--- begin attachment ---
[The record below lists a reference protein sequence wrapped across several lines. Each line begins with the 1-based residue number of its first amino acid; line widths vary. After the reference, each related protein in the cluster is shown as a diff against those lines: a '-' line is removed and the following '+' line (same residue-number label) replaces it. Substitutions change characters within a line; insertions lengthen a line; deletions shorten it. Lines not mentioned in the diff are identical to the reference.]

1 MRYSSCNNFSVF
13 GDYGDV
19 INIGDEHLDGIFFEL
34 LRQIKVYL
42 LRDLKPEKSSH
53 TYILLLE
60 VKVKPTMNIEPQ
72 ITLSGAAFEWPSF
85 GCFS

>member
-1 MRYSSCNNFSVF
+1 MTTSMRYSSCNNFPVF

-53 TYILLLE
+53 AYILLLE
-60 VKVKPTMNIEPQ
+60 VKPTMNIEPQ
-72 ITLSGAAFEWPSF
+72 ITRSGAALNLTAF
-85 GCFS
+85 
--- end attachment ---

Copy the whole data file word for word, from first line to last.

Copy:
[The record below lists a reference protein sequence wrapped across several lines. Each line begins with the 1-based residue number of its first amino acid; line widths vary. After the reference, each related protein in the cluster is shown as a diff against those lines: a '-' line is removed and the following '+' line (same residue-number label) replaces it. Substitutions change characters within a line; insertions lengthen a line; deletions shorten it. Lines not mentioned in the diff are identical to the reference.]

1 MRYSSCNNFSVF
13 GDYGDV
19 INIGDEHLDGIFFEL
34 LRQIKVYL
42 LRDLKPEKSSH
53 TYILLLE
60 VKVKPTMNIEPQ
72 ITLSGAAFEWPSF
85 GCFS

>member
-1 MRYSSCNNFSVF
+1 MTTSMRYSSCNNFPVF

-53 TYILLLE
+53 AYILLLE
-60 VKVKPTMNIEPQ
+60 VKPTMNIEPQ
-72 ITLSGAAFEWPSF
+72 ITRSGAALNLTAF
-85 GCFS
+85 